Make that Indian raga because I have heard a few Indians rage smile
vz-nostalgia: smile That's not been my experience. smile
Indian ragas played not only on sitars. If you've never heard ragas, nice place to start would be with Lakshminarayana Shankar's "Raga Aberi",
where L. Shankar (do not confuse with Ravi Shankar) plays a 10-string double-neck violin, or Hariprasad Chaurasia and Shivkumar Sharma's "Call of the Valley",
http://www.amazon.com/Call-Valley-Shivkumar-Sharma/dp/B000005H0H/ref=sr_1_14?ie=UTF8&s=music&qid=1221601745&sr=1-14
where Chaurasia plays a bansuri (a North Indian bamboo flute) and Sharma plays a santoor (a sort of a dulcimer with dozens of strings).
  • L.Reis
  • Portugal
  • 16 Sep 2008, 21:55
Sometime ago someone gave me a CD of Ravi Shankar and I had a very strange reaction: I was unable to say if I liked it or not. I simply didn't know. But I kept listening and slowly begin
to understand some of the beauty of that kind of music, but it's still a "difficult strange music" and I know I didn't even get close to its meaning. In your picture Kakali and her instrument are as one, dressed in the same warm colours and speaking the same language...
vz-nostalgia: How interesting. My first encounter with ragas started with a vinyl album someone gave me to listen to back in 1970s. It was Ravi Shankar on sitar and Alla Rakha on tablas. That music blew me away, as I've never listened to anything like that before. That album sparkled a little fire of love for Indian music that still glimmers in my soul. smile
  • Ginnie
  • Atlanta, GA, United States
  • 17 Sep 2008, 14:59
The woman, the instrument, the image...all are so beautiful, Viktor. I'm not familiar with the music, however, and did not have luck finding something on the Internet (YouTube?) that would give me a bit of your glimmer. Do you have a link to something?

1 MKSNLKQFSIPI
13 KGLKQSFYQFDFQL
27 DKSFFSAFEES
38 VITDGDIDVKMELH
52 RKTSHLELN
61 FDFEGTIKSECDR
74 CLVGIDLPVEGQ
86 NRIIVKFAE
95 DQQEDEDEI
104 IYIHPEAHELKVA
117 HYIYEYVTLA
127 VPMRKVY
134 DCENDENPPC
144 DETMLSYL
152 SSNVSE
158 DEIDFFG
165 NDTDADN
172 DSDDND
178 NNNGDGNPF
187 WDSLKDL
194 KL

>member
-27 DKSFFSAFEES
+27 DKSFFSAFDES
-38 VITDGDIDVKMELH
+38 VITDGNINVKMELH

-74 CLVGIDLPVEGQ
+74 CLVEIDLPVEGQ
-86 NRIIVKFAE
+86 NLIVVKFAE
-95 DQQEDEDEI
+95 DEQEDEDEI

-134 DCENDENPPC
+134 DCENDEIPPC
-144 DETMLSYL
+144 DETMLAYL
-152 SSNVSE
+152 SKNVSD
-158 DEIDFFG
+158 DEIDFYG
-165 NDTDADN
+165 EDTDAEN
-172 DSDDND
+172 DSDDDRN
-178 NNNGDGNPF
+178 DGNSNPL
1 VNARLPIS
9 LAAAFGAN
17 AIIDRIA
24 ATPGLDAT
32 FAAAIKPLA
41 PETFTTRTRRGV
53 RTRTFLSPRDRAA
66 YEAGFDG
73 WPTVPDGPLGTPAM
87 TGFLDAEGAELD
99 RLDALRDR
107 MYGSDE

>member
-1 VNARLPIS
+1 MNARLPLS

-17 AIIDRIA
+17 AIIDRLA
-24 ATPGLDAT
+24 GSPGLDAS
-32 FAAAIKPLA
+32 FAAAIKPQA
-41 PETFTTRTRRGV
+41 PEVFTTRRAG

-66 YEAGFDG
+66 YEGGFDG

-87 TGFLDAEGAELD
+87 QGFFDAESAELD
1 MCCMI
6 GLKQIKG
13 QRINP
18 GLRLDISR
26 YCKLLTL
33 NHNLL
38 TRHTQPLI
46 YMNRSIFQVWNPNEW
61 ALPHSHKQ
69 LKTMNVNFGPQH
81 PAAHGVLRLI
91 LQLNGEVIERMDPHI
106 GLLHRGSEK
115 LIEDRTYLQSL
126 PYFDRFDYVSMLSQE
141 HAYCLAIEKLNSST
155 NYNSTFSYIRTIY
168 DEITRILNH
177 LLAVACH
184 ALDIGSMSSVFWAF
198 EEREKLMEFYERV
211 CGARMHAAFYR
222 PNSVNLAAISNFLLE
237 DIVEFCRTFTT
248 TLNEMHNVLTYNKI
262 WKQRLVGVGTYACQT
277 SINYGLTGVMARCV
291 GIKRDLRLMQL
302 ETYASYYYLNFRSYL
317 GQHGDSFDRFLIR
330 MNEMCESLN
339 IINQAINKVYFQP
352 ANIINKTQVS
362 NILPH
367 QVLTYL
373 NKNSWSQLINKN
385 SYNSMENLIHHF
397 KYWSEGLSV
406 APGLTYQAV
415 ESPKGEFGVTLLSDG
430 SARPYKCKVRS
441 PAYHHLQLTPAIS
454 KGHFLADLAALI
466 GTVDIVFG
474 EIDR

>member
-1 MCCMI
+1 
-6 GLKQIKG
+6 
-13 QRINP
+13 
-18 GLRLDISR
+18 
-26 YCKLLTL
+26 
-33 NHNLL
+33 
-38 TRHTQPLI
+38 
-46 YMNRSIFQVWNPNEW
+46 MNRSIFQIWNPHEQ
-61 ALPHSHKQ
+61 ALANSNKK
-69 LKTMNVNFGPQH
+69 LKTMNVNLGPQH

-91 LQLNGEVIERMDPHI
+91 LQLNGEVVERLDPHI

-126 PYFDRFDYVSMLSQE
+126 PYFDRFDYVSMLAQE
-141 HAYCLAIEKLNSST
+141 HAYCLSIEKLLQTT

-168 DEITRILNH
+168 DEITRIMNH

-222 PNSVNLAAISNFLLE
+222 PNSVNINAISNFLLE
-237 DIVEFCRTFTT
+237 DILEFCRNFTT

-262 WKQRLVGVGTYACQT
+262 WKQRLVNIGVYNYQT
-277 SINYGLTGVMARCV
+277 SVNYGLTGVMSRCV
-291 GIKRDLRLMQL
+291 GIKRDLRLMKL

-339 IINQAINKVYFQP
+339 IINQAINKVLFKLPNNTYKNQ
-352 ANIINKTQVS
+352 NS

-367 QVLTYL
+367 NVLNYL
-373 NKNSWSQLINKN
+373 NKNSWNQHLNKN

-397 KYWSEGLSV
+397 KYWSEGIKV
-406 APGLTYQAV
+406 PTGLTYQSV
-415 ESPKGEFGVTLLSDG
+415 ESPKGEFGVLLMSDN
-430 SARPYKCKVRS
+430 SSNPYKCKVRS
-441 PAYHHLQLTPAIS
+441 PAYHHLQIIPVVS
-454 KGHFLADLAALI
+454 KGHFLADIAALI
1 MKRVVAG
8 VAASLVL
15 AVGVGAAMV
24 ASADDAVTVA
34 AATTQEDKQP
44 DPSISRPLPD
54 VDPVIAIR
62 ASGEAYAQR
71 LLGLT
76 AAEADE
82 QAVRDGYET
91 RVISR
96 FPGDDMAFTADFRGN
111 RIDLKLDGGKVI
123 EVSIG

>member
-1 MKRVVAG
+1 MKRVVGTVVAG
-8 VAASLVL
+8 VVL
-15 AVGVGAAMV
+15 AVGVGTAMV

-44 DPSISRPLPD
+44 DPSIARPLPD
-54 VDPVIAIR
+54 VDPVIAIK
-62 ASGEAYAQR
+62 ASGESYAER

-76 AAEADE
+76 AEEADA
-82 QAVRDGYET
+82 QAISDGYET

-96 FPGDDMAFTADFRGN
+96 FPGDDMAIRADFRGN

vz-nostalgia: I'll burn a couple of CDs for you, Ms. Ginnie. Let me know to where and when to send them.
  • terry
  • Nepal
  • 18 Sep 2008, 18:55
Vik, when the photograph loaded, i immediately checked to see whether i was on your blog or if i'd lost my way smile the reaction would be much like you opening my blog to find matryoshkha dolls.

it's a pleasant surprise to know that Indian classical music has its following even on SC. although i've never heard of this particular sitar virtuoso, but because she is Bengali, i can shed light on the pronunciation of her name. ka-ko-lee bon-do-pa-dhaye. 'do' is pronounced with a soft consonant sound and the last syllable rhymes with high.
vz-nostalgia: Hahahaha. I bet you were not alone who felt as being fooled. smile
Ms. Bandyopadhyay is a professor. She teaches sitar and North Indian Music class at the Music Department of the Emory University here in Atlanta. But the most amazing thing about her is that she also holds PhD in biotechnology and does research at the CDC (Center for Disease Control, a leading medical research institution in the world based in Atlanta. Talking about a Renaissance woman! smile
Thanks for the lesson, Terry, easy for you to say it. smile
This is quite an interesting shot VZ, I like the composition, and colour harmony.
vz-nostalgia: That's all to it, Tunde. A composition and a color harmony. And my love for Indian music. smile
  • Beth
  • Atlanta
  • 23 Sep 2008, 14:18
Your nature shots are exquisite, but I like to see occasional people shots like this one too....there's something about pictures of people that are more interesting than any other kind for me. Funny, since I would rather hang out with my dog than a group of humans...ha ha
vz-nostalgia: I suck at taking pictures of people, Beth. That's why there are not many of them on this website. smile I'm not comfortable taking candid pictures on the street, but when asked to be photographed, people usually get tense and try to appear better than they are. I better stick to flowers and bugs. smile
Just noticed we have another passion in common!!!

The sitar in the hands of a true virtuoso can indeed provoke a deep immersion in your innerself.
vz-nostalgia: Glad I found a brother in soul! smile
Love the portrait, the reds are so warm and inviting... I love Indian music - listen to a lot of Ravi Shankar, still my favorite. But I listen to a lot of Midle East tunes as well, form Morocco and Egypt. I think the feeling is so unusual and at the same time so comfortable on your ears...
vz-nostalgia: Looks like I found a sister in soul too. smile I love world music in all its simple and complex at the same time diversity, from Bolivian pan flutes to Japanese shakuhachi and everything in between. smile